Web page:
I don't really consider optimizing part of style. Creating work optimized for 2x resolution is something more of a restriction than a style. When you work with low-contrast handhelds, you have to create your work with that in mind all the time. Same with working with small resolutions -- you have to optimize your graphics so your character sprite doesn't take up half the screen. These are the sort of things you always have to take into consideration when working in a limited manner, and while these things may have a huge outcome on how your work looks, I don't think anything stylistic results from it.

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Re: Double-Pixel style

Reply #14 on: June 28, 2009, 07:08:23 pm
I wonder if there are any games with 1x2 style pixels, I really like that style.

Offline ndchristie

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Re: Double-Pixel style

Reply #15 on: June 28, 2009, 08:21:34 pm
I wonder if there are any games with 1x2 style pixels, I really like that style.
There are many, the restrictions that people use in wide-pixel art are the result of technical limitations of the c64.
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Offline Mathias

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Re: Double-Pixel style

Reply #16 on: June 28, 2009, 09:30:20 pm
I don't really consider optimizing part of style. Creating work optimized for 2x resolution is something more of a restriction than a style. When you work with low-contrast handhelds, you have to create your work with that in mind all the time. Same with working with small resolutions -- you have to optimize your graphics so your character sprite doesn't take up half the screen. These are the sort of things you always have to take into consideration when working in a limited manner, and while these things may have a huge outcome on how your work looks, I don't think anything stylistic results from it.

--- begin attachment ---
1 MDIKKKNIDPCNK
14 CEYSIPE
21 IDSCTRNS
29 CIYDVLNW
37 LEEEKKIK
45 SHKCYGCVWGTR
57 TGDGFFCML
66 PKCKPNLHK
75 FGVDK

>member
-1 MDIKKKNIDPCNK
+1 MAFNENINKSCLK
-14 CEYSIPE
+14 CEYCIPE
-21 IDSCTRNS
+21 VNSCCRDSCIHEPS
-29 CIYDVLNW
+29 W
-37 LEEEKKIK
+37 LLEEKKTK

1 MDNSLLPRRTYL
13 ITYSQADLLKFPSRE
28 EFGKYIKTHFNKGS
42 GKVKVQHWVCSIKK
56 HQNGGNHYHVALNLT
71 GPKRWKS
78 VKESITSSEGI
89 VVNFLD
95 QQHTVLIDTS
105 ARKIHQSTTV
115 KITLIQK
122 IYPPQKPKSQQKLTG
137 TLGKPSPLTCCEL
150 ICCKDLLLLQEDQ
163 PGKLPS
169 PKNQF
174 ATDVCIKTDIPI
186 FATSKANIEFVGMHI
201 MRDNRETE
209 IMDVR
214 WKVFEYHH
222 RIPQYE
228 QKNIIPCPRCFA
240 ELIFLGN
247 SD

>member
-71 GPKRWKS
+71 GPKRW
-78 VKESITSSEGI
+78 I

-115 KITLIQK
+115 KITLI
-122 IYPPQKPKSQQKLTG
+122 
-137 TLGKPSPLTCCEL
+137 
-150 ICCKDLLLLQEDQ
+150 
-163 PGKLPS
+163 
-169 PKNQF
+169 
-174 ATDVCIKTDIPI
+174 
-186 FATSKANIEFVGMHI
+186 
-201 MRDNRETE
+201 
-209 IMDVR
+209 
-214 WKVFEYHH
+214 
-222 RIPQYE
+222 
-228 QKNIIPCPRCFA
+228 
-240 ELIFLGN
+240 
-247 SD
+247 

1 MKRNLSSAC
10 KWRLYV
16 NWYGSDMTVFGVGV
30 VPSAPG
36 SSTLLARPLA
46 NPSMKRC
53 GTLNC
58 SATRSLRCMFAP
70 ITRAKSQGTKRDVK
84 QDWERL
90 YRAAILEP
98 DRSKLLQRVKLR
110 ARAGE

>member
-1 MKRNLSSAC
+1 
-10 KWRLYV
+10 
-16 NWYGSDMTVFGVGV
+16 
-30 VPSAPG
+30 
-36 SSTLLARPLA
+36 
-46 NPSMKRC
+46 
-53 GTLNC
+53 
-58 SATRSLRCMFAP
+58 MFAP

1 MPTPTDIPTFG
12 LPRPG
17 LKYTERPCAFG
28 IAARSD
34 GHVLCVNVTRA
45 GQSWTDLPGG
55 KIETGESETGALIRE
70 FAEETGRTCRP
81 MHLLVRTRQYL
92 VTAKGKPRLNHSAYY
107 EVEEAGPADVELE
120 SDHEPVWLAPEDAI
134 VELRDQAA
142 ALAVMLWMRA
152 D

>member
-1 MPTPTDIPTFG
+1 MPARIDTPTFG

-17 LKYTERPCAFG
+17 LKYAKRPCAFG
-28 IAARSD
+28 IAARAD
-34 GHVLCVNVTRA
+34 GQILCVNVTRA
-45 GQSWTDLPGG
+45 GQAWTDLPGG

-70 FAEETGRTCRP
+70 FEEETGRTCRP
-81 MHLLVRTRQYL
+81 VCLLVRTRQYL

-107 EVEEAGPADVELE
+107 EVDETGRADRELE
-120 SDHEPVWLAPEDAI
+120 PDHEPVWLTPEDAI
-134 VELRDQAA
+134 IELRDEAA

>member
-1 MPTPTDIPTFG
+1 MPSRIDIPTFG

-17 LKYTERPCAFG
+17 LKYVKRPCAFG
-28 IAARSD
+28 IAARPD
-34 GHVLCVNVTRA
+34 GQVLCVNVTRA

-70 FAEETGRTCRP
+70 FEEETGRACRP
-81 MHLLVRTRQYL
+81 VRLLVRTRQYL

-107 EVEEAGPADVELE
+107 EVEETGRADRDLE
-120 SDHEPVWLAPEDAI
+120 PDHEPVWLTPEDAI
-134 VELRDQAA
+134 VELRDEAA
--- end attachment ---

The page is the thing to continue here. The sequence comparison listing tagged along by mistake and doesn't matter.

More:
Good reasoning. But there are many styles that have resulted from display/hardware restrictions. In the realm of digital art, Pixel Art itself is an example, is it not? And it's possible we all define style a little differently . . .

From dictionary.com, I like this explanation: " a particular, distinctive, or characteristic mode or form of construction or execution in any art or work. "


All I know is that I'm going to make a conscious effort to create 2x pixel art in a manner best suited for enlarged (2x or whatever the zoom level may be) display.

Offline Dusty

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Re: Double-Pixel style

Reply #17 on: June 28, 2009, 11:37:04 pm
Good reasoning. But there are many styles that have resulted from display/hardware restrictions. In the realm of digital art, Pixel Art itself is an example, is it not? And it's possible we all define style a little differently . . .
I never really considered pixel-art a style, though.

All I know is that I'm going to make a conscious effort to create 2x pixel art in a manner best suited for enlarged (2x or whatever the zoom level may be) display.
Sounds to me like you'll simply be compensating and adjusting to restrictions/setting. Do you consider working with a 4-color palette a style or a restriction? Sure, styles can evolve from restrictions, but I do not think they are one in the same.

Offline tocky

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Re: Double-Pixel style

Reply #18 on: June 29, 2009, 02:42:51 am
deliberately working under restriction, when you don't have to, is a stylistic decision. also, does it matter whether a thing is a style or not?

Offline Dusty

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Re: Double-Pixel style

Reply #19 on: June 29, 2009, 02:47:02 am
does it matter whether a thing is a style or not?
Not really, but I never saw the problem with having a healthy discussion on the topic.